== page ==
• Annoying Words

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    [A
    few of my peeves]

    When the devil
    wants to enrage old English teachers – an irascible lot, to
    be sure – he has people abuse and overuse certain words, among
    them the following examples.

    To begin with
    simple words. Most people don’t seem to appreciate the difference
    between “may” and “might,” a distinction that
    used to be taught in the seventh grade, along with that between
    “lay” and “lie.” If you don’t see the differences
    among these words, observe how Shakespeare and Samuel Johnson use
    them.

    How many times
    have you heard someone say “prior to” instead of “before”?
    “Prior to” has its proper place, as when we say that something
    is logically prior to something else, but as a rule “before”
    is better to indicate temporal order. “It happened a week prior
    to my birthday” is sluggish and pretentious.

    I’m far
    from the first to complain that hordes of people now use “transpire”
    to mean “happen” or “occur” instead of “come
    to light,” “turn out,” or “be revealed.”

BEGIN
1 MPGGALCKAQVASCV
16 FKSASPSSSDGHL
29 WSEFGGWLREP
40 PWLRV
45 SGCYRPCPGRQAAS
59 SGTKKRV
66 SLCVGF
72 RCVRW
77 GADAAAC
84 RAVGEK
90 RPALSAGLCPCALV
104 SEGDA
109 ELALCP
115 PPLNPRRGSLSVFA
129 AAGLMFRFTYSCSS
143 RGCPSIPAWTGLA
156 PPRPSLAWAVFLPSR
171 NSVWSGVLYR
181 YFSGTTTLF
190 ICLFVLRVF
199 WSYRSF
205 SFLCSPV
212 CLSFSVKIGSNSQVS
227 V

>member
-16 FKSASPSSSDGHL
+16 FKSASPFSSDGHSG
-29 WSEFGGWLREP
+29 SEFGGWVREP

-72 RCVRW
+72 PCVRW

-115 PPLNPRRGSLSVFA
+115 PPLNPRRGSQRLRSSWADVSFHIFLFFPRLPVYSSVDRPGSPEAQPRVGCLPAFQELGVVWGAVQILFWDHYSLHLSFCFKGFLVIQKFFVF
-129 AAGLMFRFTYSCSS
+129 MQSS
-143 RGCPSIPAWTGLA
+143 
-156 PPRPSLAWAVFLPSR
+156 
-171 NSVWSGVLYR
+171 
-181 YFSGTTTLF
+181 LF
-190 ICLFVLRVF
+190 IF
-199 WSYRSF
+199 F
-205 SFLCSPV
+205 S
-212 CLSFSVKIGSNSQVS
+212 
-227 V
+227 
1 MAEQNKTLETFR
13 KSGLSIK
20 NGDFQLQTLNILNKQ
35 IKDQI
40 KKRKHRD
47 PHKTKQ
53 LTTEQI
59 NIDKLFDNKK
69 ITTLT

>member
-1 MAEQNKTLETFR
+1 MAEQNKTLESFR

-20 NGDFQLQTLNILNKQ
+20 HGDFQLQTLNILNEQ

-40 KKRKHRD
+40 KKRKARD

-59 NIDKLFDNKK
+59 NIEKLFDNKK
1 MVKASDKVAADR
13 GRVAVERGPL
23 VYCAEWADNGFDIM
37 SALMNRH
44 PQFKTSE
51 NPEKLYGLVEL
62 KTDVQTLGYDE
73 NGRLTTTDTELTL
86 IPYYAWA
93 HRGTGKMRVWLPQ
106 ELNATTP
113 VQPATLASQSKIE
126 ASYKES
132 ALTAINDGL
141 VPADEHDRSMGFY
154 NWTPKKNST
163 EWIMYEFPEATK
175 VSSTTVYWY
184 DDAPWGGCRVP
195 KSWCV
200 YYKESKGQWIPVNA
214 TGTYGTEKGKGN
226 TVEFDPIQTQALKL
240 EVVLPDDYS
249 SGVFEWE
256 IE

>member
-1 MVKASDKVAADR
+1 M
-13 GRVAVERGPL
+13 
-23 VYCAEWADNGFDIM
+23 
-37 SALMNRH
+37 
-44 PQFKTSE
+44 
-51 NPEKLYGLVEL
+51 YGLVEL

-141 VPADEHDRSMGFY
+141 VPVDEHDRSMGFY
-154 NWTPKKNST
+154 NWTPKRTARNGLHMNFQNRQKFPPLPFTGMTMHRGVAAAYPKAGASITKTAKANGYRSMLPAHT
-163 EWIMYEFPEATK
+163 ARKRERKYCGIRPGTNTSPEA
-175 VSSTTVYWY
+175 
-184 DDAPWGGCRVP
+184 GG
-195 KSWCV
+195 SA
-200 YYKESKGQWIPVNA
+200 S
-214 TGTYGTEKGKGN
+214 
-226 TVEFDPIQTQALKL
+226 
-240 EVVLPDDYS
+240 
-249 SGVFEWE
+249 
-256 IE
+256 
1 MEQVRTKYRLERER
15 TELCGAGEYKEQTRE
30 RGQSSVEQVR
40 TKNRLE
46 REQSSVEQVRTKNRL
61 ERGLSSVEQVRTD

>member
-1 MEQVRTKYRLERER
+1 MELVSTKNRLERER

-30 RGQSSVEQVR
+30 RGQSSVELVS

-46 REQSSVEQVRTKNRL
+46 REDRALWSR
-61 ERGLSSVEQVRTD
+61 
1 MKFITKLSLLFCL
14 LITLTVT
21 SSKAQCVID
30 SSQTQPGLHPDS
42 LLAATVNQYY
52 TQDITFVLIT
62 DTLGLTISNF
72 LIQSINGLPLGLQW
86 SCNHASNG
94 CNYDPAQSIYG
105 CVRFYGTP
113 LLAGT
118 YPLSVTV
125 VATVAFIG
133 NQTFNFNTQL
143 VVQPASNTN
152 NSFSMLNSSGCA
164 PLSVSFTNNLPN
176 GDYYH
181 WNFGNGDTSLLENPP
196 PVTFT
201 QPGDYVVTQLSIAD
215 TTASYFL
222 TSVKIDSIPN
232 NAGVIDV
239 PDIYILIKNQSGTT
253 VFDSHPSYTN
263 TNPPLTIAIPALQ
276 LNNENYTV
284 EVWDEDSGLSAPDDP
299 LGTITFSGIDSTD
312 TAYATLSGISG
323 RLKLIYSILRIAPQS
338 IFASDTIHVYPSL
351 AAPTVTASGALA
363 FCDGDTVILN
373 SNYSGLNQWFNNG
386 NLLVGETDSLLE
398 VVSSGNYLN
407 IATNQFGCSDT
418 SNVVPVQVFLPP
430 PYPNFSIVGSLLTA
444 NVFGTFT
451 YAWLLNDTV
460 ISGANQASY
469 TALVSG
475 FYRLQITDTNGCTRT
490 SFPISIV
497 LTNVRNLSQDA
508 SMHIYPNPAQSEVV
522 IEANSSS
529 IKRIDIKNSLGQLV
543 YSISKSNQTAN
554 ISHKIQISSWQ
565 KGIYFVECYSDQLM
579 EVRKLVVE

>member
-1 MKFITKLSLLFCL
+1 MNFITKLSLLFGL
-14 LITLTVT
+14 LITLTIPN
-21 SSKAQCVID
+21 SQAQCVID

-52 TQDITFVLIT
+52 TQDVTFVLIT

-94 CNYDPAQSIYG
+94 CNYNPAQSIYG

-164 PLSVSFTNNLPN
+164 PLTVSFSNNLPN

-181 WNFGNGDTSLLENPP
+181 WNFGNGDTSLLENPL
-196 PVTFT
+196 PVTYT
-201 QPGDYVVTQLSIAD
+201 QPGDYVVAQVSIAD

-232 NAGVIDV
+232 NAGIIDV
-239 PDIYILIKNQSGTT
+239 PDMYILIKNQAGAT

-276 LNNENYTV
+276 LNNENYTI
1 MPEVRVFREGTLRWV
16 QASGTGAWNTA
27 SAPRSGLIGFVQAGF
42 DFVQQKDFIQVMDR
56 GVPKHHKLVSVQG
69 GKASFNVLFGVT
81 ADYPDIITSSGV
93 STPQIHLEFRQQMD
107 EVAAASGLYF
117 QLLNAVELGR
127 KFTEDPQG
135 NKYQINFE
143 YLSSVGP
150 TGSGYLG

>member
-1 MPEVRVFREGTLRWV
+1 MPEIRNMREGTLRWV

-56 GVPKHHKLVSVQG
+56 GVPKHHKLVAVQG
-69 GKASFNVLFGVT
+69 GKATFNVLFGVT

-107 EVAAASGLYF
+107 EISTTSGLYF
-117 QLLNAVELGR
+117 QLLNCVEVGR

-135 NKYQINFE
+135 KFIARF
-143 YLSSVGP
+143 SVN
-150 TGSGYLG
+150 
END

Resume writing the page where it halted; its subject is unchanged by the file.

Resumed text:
This has become so common that the traditional usage is apt to cause
    confusion. An important shade of meaning has been lost to our language.

    Among the great
    political abuses now current in English is the use of “defense”
    for “military.” Expenditure for the manufacture of countless
    terrible and costly weapons of mass murder is now called “defense
    spending.” The phrase “national security” is similarly
    abused.

    Nowadays, “democracy”
    is what Richard Weaver called a god-term. To be democratic is to
    be good, and whatever is good must be democratic. Why? Nobody explains.
    In fact, it’s rare to find a useful definition of democracy.

    “Medieval,”
    by contrast, is a devil-word, the opposite of “modern.”
    Why is everything medieval assumed to be bad? Again, nobody explains.
    But St. Francis, St. Thomas Aquinas, and Dante Alighieri, to name
    but three, were medieval men. To hear some people, you’d think
    all men ever did in the Middle Ages was pray and torture each other
    by turns. In the enlightened twentieth century, on the other hand,
    there was much less prayer and much more torture as man learned
    to fly, drop bombs on cities, and congratulate himself on his humanitarian
    achievements (such as making abortion easily available). Homicide
    is certainly more efficient now than in the Dark Ages. We can be
    proud.

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    September
    4, 2008

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